Outlaw King: It’s Not Braveheart

This Netflix film praised for its historical accuracy is missing that essential ingredient to make it great.

Robert the Bruce’s fourteenth-century rebellion against England is cinematically recounted in this Netflix feature that tries to cram as much history as possible in 121 minutes. Directed by David Mackenzie, Outlaw King (2018) brings to life all the intrigue and violence of late medieval feudalism. Though the film comes across as authentic and makes a genuine effort to get the history right, it lacks some essential ingredients to break into the top tier.

As the film opens, the defeated Scottish lords are vowing fealty to King Edward I of England (Stephen Dillane), including Robert Bruce (Chris Pine), Lord John III Comyn (Callan Mulvey), and Aymer de Valence (Sam Spruell). Robert has history with King Edward I’s son, Edward, Prince of Wales (Billy Howle), a weaker man who just wants his father’s approval. As a parting gift, King Edward I sends his goddaughter, Elizabeth de Burgh (Florence Pugh), to become Robert’s wife.

Things get complicated when Robert’s father dies, and Robert is left competing with Lord Comyn for the Scottish throne. When Robert learns King Edward I executed William Wallace, he senses an opportunity to renew the rebellion. Lord Comyn wants to remain loyal to England, so Robert brutally murders him in a church and then gathers an army. Unfortunately, Aymer de Valence has also remained loyal to England, ambushes Robert’s army in a forest, and destroys it.

Robert and a few companions are forced to flee. He sends his wife and daughter into hiding, where Edward, Prince of Wales captures them and brutally murders Robert’s brother. Robert decides to fight a guerilla war, culminating in the Battle of Loudoun Hill, where Robert uses the boggy terrain and clever tactics to his advantage. He defeats the English army and humiliates the Prince of Wales, who is revealed to be a miserable coward. Robert and Elizabeth are reunited and live happily ever after.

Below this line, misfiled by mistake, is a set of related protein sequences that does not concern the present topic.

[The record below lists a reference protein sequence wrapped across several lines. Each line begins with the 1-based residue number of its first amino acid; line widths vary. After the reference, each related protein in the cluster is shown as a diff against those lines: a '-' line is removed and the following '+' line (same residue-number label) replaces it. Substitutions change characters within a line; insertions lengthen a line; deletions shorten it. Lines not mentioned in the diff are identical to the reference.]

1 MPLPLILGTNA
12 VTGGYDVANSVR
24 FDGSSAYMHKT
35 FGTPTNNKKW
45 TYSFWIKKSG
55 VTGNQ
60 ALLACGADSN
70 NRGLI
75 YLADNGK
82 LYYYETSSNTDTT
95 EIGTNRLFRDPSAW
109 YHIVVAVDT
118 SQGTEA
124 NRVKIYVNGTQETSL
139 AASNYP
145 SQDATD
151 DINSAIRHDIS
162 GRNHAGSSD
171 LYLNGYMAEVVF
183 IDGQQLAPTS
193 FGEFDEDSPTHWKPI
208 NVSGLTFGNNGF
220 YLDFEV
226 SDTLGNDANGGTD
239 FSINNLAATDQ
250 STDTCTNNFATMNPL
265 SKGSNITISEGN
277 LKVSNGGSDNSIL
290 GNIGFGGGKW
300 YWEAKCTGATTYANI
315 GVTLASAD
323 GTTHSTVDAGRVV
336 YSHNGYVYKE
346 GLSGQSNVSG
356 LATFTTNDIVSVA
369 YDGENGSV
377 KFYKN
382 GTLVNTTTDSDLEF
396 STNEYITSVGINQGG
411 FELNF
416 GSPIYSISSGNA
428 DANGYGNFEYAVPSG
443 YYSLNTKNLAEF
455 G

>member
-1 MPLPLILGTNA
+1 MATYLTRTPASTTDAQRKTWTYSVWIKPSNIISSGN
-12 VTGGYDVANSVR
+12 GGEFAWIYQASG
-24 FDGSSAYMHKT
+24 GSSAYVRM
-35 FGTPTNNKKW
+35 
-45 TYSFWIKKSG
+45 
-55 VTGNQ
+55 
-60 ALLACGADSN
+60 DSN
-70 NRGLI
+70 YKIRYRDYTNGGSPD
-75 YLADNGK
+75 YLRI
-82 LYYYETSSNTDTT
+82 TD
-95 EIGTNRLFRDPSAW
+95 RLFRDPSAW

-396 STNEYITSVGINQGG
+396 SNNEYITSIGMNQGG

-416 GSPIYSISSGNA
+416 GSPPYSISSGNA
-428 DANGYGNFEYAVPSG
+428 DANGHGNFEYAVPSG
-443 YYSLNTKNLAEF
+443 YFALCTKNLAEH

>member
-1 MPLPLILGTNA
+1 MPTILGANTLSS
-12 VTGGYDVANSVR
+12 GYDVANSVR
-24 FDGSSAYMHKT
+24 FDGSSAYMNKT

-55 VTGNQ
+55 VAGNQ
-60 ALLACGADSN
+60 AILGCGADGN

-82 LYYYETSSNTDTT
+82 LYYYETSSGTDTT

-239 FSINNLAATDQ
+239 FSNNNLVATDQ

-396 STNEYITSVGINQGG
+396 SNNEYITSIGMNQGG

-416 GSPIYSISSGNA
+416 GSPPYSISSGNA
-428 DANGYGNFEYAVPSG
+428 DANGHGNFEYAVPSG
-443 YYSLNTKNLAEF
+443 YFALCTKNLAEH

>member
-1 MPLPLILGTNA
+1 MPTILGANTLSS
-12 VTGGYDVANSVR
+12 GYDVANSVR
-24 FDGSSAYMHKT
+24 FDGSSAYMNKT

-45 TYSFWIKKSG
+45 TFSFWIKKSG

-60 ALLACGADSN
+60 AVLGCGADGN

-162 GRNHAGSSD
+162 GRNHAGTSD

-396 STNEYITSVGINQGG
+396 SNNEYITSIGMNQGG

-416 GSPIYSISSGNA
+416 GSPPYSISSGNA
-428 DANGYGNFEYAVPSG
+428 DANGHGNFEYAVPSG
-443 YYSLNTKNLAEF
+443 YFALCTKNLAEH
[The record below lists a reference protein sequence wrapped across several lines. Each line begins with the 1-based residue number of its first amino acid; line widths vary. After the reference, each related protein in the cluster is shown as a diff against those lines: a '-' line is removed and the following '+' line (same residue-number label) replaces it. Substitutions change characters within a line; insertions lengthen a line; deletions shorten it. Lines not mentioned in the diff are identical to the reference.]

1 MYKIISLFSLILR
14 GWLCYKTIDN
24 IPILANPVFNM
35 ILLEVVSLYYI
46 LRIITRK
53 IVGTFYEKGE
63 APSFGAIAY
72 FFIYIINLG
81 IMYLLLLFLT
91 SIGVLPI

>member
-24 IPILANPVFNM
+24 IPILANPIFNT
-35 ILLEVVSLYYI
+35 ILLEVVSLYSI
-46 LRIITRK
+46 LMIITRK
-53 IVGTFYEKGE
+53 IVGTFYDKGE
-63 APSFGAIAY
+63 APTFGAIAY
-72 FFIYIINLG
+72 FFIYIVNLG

Historically, Robert the Bruce (1274-1329) was king of Scotland from 1306 to 1329. In the 1290s, King Edward I of England took advantage of a power vacuum in Scotland to claim the throne. Sir William Wallace led a rebellion until his defeat and eventual capture in 1305. Edward I had Wallace hanged, drawn, and quartered. Robert the Bruce (Earl of Carrick) and John Comyn (Lord of Badenoch) were appointed joint Guardians of Scotland after Wallace’s death, but Robert murdered Comyn and claimed the Scottish throne for himself. He led a second rebellion against England, this one ultimately successful.

Despite a few flaws, critics have raved about this film’s historical accuracy, at least in comparison to its predecessors. The weapons, clothes and uniforms, traditions, and events depicted are as authentic as can be expected, from “raising the dragon” to being married under a sheet, to Elizabeth being suspended in a cage and Robert the Bruce murdering his rival in a church (although a companion actually finished him off).

But as a successor to Mel Gibson’s Braveheart (1995), the epic retelling of William Wallace’s rebellion, Outlaw King falls flat. Braveheart was notoriously inaccurate, but it was a great movie with great characters we wanted to succeed. In contrast, Outlaw King is mostly accurate but I couldn’t care less about the characters. Robert the Bruce is dull and unconvincing. The filmmakers attempted to give his wife, Elizabeth, some agency but she mostly just hangs around (no pun intended) like a set piece.

Contrast William Wallace’s speech before the Battle of Stirling Bridge in Braveheart with Robert’s final speech in Outlaw King. Wallace’s motivation is clear. He wants freedom for the Scottish people (and revenge against England). You want to jump up, grab an anachronistic claymore sword and fight with him. In Outlaw King, Robert literally says, “I don’t care what you fight for, as long as you fight.” Um, ok? Wallace had a cause that was larger than himself. Robert the Bruce just wanted to be king because… he deserves it, I guess?

Outlaw King premiered on Netflix to generally positive reviews. It currently has a critic rating of 61 percent and audience favorability rating of 71 percent on Rotten Tomatoes. Audiences were thrilled by the gritty realism and battles, but the film lacked that certain quality that makes for great drama. We want to feel something as well as be awed by spectacle.

2 replies on “Outlaw King: It’s Not Braveheart”

Although is true Robert’s motivations aren’t as clear as William Wallace’s, I disagree regarding Florence Pugh role as Elizabeth. Probably the best scenes in the movie. BUT, she being caged is false. It was Mary Bruce and Isabella MacDuff who were caged, and inside castles, not outside. Given the small liberties the film takes to build up the dramatic effect, I expected a bit more. For example the story of the spider, which is still very present in Scotland, and would had not done any damage to the credibility of the movie.


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